Next, we take to the frenetic, crazed streets to tour the markets that fill the alleyways and hidden courtyards around Central. Hong Kong was once known for its culture of street hawkers, food vendors who would fill these roads, peddling their wares. Unfortunately, these businesses were banned in the 1980s, so the street food culture is a little more sedate these days, but there are still treasures to be found if you know where to look. We are full from the feast at Duddell’s, but there are more gustatory delights to come.

Wonton Soup is perhaps Hong Kong’s best-loved dish. We find solace and warmth in a gentle rendition of this classic dish in a basement restaurant deep below the skyscrapers. There is little time to rest, on we go, on through busy, messy, steamy streets lined with butchers, fishmongers, cobblers and more. If there’s one thing Hong Kongers love almost as much as Wonton Soup, it is roasted meat in all its myriad forms. There are the classics, the meats you’re used to seeing smoked and roasted in all your favourite Chinatown spots, but then there are the more esoteric examples. We see a huge stack of roast wood pigeons, jaundiced from the fragrant smoke and heat of the roasters. The restaurants are small and messy, wild at heart, real. I venture toward the kitchens in one restaurant, and witness pigs, pale and calm in death, being hurriedly prepared for the roaster. As these fine beasts go in, others come out, a deep, burnished, golden. The barbecue pork is said to be the marker of a restaurant’s quality and standing – get this classic dish right and you’ll be loved. The chefs are true specialists, they work a production line, hacking away at different cuts at with a speed and precision that’s been learnt over a lifetime. Suffice to say the pork is memorable: fatty, dark and sweet, the emblem of a nation’s porcine passion.

We take early evening drinks on top of the world. The Ritz Carlton Hotel is to be found between floors 102 and 118 of the International Commerce Centre (ICC) in West Kowloon. The bar – Ozone – is on the top floor and is the most vertiginous bar in the world. Inside, the room has the feel of a provincial nightclub, but outside, on the terrace, you feel as if you’ve taken to the skies, boarded an air balloon and set sail for flightier climes. The bar wraps itself around the outside of the building, with tables set around the edge looking out toward the just-dusky skies and the first lights of evening below in the metropolis. To our east lies the humbling reach of the South China Sea. Out there, deep in the briny vastness, hulking, ocean-cleaving container ships the size of football pitches look like matchsticks from this rarefied angle.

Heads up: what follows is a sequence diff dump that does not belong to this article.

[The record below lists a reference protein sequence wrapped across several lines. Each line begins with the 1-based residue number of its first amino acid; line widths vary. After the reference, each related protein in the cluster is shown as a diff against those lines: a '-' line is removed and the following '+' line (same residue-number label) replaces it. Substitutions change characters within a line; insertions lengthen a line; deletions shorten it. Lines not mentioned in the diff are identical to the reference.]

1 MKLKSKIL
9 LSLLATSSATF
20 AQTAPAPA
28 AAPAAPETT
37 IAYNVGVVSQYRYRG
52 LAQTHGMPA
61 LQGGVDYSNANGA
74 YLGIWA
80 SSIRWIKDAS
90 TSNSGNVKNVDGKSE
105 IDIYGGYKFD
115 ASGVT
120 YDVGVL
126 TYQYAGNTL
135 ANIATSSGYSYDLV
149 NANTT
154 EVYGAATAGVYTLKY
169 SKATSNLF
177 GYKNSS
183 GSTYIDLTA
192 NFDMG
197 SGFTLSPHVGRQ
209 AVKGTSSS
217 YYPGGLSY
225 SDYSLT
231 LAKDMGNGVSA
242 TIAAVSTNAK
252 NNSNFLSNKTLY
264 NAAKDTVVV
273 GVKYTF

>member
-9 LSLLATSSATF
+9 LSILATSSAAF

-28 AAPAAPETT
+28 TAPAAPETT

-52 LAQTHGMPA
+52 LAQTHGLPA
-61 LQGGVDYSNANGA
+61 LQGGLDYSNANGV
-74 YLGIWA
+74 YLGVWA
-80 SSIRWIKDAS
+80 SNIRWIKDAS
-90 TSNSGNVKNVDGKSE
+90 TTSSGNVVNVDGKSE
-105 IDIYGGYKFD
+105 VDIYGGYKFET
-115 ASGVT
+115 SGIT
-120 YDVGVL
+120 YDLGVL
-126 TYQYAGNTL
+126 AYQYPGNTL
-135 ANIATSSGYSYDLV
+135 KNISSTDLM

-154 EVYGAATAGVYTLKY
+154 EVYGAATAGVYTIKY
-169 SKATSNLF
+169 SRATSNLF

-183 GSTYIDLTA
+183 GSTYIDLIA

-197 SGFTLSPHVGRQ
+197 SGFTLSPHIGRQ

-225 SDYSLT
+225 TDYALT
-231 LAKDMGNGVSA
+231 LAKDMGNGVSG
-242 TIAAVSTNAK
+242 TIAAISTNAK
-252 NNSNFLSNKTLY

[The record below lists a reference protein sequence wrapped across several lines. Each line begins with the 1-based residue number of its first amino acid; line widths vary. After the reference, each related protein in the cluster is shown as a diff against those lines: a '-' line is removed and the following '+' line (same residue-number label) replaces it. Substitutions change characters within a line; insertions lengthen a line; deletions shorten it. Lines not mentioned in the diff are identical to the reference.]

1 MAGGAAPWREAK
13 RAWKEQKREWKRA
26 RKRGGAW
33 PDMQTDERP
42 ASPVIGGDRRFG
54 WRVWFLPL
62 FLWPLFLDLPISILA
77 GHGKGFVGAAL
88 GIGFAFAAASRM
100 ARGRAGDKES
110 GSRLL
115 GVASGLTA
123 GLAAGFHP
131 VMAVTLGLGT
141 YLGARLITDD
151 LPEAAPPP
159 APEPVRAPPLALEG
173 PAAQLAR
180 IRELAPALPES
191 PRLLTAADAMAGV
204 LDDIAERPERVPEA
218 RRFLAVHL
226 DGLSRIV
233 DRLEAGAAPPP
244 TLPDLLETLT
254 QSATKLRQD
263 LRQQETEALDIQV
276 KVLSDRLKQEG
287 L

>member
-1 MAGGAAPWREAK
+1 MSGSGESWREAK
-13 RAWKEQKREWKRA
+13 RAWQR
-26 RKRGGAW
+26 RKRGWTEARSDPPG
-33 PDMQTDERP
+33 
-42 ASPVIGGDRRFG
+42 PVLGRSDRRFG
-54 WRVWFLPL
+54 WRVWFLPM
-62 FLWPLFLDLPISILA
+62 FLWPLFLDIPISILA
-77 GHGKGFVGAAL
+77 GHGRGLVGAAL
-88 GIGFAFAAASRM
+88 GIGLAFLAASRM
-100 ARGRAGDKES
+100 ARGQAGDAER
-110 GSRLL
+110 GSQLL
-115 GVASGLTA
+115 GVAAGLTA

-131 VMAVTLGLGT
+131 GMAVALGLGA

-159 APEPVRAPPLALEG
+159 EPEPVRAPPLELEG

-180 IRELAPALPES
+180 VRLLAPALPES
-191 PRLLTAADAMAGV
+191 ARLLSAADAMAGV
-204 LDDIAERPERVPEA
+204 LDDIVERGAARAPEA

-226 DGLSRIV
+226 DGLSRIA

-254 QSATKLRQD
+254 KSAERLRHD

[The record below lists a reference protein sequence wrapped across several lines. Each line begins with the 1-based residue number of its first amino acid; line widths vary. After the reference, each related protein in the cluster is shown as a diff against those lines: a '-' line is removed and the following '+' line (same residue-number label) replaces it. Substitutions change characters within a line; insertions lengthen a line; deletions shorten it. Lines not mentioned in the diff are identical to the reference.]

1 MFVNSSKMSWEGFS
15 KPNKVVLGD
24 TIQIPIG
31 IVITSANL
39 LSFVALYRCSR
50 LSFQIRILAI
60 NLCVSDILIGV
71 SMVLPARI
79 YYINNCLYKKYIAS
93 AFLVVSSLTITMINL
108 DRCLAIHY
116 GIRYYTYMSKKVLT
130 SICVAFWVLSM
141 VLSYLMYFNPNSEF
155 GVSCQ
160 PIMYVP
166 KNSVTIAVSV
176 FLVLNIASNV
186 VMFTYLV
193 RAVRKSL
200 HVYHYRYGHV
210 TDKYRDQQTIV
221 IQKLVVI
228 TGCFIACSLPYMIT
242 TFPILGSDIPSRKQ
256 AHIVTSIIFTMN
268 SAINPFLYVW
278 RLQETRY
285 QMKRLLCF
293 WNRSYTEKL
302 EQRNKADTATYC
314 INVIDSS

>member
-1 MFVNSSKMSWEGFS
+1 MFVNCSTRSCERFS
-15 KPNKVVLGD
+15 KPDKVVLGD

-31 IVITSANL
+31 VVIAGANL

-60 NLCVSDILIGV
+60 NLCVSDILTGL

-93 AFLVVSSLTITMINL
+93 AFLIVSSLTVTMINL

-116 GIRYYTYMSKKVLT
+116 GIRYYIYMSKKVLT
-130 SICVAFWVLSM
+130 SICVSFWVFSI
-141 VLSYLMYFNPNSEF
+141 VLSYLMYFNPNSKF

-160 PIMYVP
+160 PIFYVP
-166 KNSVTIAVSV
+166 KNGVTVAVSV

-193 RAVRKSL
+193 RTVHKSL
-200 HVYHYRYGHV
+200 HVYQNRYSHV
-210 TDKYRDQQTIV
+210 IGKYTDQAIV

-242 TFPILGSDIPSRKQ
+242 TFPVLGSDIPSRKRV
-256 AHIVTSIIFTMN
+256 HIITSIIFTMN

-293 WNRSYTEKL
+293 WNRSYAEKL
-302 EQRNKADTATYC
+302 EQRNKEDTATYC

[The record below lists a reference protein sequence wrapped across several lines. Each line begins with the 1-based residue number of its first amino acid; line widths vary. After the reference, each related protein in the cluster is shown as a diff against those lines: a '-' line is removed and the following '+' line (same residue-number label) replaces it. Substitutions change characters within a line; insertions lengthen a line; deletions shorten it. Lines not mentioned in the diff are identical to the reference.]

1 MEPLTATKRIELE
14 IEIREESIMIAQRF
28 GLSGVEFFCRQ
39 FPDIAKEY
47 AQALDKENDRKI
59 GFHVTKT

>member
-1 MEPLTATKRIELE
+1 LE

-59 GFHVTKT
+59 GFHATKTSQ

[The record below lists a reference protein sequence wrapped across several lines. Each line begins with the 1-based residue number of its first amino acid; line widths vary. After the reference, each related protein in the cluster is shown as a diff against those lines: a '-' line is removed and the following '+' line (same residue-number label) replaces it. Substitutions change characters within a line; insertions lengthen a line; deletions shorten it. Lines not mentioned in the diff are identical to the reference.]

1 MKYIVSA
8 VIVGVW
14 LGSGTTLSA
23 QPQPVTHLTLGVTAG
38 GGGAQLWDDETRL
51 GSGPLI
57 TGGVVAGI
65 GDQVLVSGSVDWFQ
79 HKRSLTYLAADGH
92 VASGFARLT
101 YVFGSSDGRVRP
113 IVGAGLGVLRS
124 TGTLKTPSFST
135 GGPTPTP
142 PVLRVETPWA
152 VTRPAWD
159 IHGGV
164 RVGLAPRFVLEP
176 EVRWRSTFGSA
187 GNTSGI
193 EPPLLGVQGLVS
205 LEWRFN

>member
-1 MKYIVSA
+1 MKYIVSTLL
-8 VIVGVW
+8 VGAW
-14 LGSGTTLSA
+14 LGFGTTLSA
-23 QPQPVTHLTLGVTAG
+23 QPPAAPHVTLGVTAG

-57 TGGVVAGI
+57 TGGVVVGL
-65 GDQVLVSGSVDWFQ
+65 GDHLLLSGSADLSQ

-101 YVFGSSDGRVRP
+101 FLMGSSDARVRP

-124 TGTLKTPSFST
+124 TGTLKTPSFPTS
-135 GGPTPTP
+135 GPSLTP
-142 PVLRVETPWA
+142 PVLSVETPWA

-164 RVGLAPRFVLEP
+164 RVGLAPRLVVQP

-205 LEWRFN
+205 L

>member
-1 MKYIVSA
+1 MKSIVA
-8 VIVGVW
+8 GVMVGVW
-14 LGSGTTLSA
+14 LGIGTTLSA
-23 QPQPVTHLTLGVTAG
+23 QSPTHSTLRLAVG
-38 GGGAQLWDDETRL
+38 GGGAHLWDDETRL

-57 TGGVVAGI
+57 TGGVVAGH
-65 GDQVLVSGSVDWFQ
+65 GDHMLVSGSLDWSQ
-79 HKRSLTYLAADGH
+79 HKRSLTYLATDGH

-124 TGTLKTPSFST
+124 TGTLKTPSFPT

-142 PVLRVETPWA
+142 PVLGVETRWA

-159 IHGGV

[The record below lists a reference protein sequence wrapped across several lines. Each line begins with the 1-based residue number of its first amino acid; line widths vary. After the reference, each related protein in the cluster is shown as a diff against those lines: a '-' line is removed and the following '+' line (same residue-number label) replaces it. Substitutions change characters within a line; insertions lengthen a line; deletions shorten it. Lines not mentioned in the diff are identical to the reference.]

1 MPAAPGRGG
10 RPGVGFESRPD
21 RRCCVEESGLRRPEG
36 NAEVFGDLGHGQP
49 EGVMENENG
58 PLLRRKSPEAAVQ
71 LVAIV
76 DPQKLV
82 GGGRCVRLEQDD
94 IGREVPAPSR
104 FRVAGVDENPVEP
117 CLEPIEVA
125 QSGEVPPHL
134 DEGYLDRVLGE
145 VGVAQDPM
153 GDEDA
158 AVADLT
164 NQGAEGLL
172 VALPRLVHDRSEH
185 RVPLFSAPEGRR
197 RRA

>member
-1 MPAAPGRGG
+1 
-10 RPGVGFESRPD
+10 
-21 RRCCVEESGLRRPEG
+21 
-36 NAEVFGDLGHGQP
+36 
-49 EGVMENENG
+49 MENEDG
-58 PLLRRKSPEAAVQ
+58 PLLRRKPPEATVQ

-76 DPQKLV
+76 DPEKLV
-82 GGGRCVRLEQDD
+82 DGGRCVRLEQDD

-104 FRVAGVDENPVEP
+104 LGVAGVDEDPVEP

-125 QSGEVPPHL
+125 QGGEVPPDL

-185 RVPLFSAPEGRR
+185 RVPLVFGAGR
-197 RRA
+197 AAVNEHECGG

Ahead of us, the harbour and all its myriad characters are gearing up for another evening of frenetic action; the light shows are starting, billboards whir and glow. Beyond that, who knows – China, Asia – a brave new world. Up here, a strong Tanqueray down, it all seems close, thrilling – possible.

This place will change you, he said.

  • Noah travelled as a guest of the Hong Kong Tourist Board on a Cathay Pacific flight, flights from London to Hong Kong start from £579.
  • Hotel Icon, 17 Science Museum Road, Tsim Sha Sui East.
  • Duddell’s – Levels 3 & 4, Shanghai Tang Mansion, 1 Duddell Street Central District, Hong Kong.
  • Nanhai No 1 – ISquare Mall, 30th Fl. 63 Nathan Rd, Hong Kong.
  • Ritz Carlton Hotel – International Commerce Centre (ICC)/the Ritz-carlton Hong Kong 1 Austin Rd W, Hong Kong.